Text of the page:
The Penn Fellows Program
aims to bring mid-career faculty
into full bloom.
BY MOLLY PETRILLA
A doctor, a statistician, and a sociologist stop by Penn President Amy Gutmann’s house for dinner one night. What happens afterward is anyone’s guess. One of them might become the next provost, another the head of a large-scale research program, and one might ultimately wind up the next University president. At least, that’s what the masterminds behind the Penn Fellows program are hoping.
Launched by the Provost’s Office in the spring of 2009, the Penn Fellows initiative was created for mid-career faculty who show promise of becoming academic or administrative leaders in the future. Each spring, a new “class” is added, about a dozen strong, and for the next two years they meet for informal monthly dinners with administrative leaders—Gutmann, Provost Vincent Price, Executive Vice President Craig Carnaroli W’85, and Vice President for Development and Alumni Relations John Zeller.
“The idea is for [our Fellows] to gain a more general understanding of how the University operates so they can think more broadly about faculty governance,” Price says. “Often, excellent potential leaders never step into those roles because they know so little about them.” And for those who do make the leap, he adds, “the learning curve is steeper than it has to be.”
There are some impressive resumes gathered around those dinner tables. There’s John L. Jackson Jr., an expert on racial identity who is the Richard Perry University Professor of Communication and Anthropology [“Proof of Concept,” Sept|Oct 2008]; Sharon Thompson-Schill, the Class of 1965 Endowed Term Associate Professor of Psychology and Neurology, who specializes in the neurological basis of memory and language; Charles Branas, an associate professor of epidemiology who is an expert on improvements to public health; and the list goes on. Intellectual diversity is part of the point. Meeting some of Penn’s most luminous rising stars, many of whom he might never have crossed paths with otherwise, has been a highlight for Fellow Randall Mason, an associate professor of city and regional planning in the School of Design who is an expert on historic preservation in American cities. “The School of Design is like a small neighborhood in the big city of the University,” he says. “I’m getting to explore the ‘big city’ through interpersonal relationships with other Fellows. That’s a great opportunity.”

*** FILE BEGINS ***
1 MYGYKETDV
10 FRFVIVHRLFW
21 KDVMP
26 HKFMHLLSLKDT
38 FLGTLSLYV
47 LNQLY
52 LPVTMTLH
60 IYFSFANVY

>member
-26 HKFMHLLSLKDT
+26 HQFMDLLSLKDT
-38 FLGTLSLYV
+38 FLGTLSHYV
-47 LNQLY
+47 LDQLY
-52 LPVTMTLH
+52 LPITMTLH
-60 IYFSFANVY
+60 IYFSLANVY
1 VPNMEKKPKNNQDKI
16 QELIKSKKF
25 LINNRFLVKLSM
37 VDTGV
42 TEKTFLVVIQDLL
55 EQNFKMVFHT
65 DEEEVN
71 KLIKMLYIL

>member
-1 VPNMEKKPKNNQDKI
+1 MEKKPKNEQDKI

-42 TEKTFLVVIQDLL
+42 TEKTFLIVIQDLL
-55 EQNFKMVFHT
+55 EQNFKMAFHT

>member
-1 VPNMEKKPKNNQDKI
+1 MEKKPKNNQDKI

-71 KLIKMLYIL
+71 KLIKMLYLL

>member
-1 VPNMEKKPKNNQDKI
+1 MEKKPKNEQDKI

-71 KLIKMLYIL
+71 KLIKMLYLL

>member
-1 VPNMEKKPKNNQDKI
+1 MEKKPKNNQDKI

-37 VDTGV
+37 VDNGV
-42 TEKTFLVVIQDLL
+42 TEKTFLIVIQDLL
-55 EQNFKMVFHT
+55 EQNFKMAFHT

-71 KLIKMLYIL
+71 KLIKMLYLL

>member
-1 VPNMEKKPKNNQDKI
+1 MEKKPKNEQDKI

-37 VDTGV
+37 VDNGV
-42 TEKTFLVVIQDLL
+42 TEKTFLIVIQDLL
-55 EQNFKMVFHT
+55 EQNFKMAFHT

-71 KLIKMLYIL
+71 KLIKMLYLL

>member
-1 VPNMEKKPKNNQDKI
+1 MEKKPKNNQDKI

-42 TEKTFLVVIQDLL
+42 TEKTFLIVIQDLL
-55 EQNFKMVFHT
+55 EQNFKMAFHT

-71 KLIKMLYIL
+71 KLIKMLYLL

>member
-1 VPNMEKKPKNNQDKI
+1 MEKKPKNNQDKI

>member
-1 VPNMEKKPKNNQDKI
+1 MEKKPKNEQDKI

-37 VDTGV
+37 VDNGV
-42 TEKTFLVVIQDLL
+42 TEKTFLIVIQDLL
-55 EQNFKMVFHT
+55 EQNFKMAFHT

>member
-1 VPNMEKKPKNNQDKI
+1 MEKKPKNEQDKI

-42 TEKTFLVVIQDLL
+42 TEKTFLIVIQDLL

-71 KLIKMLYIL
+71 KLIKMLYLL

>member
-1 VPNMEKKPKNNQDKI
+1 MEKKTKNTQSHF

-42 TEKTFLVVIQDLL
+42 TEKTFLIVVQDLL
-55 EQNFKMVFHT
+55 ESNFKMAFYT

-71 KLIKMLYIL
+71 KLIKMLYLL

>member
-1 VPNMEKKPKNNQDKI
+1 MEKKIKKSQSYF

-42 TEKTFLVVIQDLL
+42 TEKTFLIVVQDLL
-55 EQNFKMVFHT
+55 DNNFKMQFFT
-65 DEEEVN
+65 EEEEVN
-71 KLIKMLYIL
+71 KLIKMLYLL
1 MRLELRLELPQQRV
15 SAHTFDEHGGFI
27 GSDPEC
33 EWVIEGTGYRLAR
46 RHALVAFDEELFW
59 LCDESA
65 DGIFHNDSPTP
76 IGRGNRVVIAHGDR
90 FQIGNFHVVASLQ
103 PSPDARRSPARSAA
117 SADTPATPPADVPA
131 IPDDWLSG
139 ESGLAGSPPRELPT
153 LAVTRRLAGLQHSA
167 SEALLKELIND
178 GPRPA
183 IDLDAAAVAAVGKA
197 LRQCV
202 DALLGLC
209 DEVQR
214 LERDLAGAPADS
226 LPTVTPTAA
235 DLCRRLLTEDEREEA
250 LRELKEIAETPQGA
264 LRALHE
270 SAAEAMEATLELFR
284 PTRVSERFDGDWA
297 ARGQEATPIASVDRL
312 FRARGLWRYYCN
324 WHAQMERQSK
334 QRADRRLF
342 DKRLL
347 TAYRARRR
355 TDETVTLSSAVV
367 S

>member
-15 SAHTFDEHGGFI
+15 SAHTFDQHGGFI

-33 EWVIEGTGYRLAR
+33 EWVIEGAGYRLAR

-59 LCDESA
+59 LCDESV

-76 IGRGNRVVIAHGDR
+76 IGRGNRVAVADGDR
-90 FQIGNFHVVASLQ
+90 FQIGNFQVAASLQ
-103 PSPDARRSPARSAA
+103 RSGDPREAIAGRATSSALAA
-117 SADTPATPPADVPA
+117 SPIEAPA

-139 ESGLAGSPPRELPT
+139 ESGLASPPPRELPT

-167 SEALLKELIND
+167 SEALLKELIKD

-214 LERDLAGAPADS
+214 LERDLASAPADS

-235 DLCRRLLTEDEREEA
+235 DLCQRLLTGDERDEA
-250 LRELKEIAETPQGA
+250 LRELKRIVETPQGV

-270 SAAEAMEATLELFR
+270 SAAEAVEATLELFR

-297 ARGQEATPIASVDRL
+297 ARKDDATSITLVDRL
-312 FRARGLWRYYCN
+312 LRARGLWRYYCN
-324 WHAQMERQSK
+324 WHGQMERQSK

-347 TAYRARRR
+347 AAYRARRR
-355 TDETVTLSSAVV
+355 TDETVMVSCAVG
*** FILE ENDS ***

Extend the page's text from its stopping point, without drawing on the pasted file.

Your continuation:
Rebecca Bushnell, dean of the School of Arts and Sciences, said it would have been “fascinating and delightful” to have had access to such a program during her pre-administration days at Penn. “I can’t emphasize enough how important it is for our faculty to get out of the small communities they’re in and find ways to connect with larger University missions.”
The Fellows aren’t the only ones benefiting from the program. They frequently have the chance to bring scholarly companions to these monthly dinners, so the advantages spill over. “It’s a wonderful opportunity for their guests and consultants,” Price says, adding that it “confirms my faith in the extraordinary ability of Penn’s faculty to choose outstanding researchers, scholars, and leaders.”
On that note, here a few of the 2009 and 2010 Fellows.
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FEATURE: Finishing School by Molly Petrilla
Illustration by Mark Allen Miller | Photography by Sabina Louise Pierce
©2010 The Pennsylvania Gazette